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Old 03-16-11, 07:17 PM
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>>>I have also put two bolts in a piece of wood or metal that are spaced appropriately to fit in the holes in the bottom of the plug<<<

Bang! As soon as I finish this, I'm off to pull some graph paper to make impressions for transfer! Super, Thanks!

The needle nose didn't provide sufficient leverage. Bled like a stuck pig from the pinch... Hurting again just typing about it! LOL! Pushing the noses of the jaws of channel locks almost works, but because they don't fit snug + lying on my back and not able to get my elbows above my chest, I can't muster sufficient leverage to break it free. I use the noses of the channel locks to turn it back IN.

I don't think my basin wrench will spread enough. I'm going to measure it though and also ensure I can get enough leverage to break the seal when I'm on my back, underneath the car.

Thank ukrbyk and Mike NJ. (ya know, sandwich shops out in Midwest called Jersey Mike's...)
 
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Old 03-16-11, 07:33 PM
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(ya know, sandwich shops out in Midwest called Jersey Mike's...)
We got them here in "Jersey" of course.


Hey just a note: Is this a regular oil filter, and not the cartridge type?

The filter on the Kia I had was not accessable. I could not figure out how to get it off. There was all kinds of stuff blocking it. I looked all around and saw greasy finger prints behind the front wheel. I had to remove two clips that hold the wheel well shroud. Low and behold there was the filter in the wide open. Good thing the service guys never wiped it. I had free oil changes for like 3 yrs so I never did it.

Just a thought.

Mike NJ
 
  #10  
Old 03-16-11, 07:42 PM
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Here's the link ..... First time through Photobucket. Fingers crossed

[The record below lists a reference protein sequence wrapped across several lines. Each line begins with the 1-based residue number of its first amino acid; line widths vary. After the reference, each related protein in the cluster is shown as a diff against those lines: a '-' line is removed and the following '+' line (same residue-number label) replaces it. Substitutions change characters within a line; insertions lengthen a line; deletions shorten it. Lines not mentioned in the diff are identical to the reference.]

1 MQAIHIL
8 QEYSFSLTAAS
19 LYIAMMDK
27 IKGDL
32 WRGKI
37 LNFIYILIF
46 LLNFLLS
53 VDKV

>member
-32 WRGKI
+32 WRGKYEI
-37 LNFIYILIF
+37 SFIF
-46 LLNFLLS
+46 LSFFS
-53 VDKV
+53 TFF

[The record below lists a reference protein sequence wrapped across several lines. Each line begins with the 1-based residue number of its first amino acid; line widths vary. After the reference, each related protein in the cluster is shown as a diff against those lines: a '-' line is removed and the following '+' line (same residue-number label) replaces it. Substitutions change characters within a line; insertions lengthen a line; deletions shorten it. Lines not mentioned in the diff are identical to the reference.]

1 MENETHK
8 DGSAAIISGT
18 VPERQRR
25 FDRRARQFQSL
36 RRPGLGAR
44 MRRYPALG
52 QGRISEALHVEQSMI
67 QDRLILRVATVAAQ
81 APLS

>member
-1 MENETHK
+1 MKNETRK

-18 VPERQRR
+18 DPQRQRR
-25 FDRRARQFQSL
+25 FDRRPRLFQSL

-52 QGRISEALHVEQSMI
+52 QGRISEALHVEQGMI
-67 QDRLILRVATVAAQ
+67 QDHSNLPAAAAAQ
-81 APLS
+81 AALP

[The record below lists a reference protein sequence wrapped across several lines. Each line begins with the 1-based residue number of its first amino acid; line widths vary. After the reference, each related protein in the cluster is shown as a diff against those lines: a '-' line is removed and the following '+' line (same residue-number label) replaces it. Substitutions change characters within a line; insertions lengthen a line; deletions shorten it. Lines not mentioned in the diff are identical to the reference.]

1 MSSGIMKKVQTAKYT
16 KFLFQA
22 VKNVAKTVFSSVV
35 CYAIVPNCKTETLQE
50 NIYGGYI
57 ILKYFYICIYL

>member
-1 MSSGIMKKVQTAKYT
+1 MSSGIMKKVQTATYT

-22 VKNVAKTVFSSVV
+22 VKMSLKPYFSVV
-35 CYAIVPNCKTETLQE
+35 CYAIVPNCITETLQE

Pictures by Photospigot - Photobucket
 
  #11  
Old 03-16-11, 07:45 PM
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Worked out on my end. Hope you others can see it. Didn't think it would work quite like that..... John
 
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Old 03-16-11, 07:55 PM
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Appreciate that thought too, Mike. I have never thought it a regular oil filter. There is a paper element that I believe can meet the definition of cartridge because it's removable and contained inside the plastic holder. And the holder is about the size of a 8oz jelly jar. The picture is of what I'll call the bottom of the container.

There are large threads on the outside (not visible) and two ring seals in the middle to seal the container as it's screwed back in. In Six months or so, I'll take the time to clean it and photograph it. There may be a depiction of it at gmpartsdirect........ If you can figure out what it's called. !!

John
 
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Old 03-16-11, 08:14 PM
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Old 03-16-11, 08:49 PM
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Hi Mike.

Tried it. 15 flats! I can presume two things. The tolerances of the manufacturers are significant, or me and the dealer mechanics have worn the edges beyond those tolerances. The prescribed filter wrench would not hold in order to break the seal; just thumped and bumped over the ridges. Very disappointing.

John
 
  #15  
Old 03-16-11, 09:25 PM
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Can't say I've done one of these. But, perhaps a 4 wheel drive spindle nut socket or an adjustable spanner wrench would work.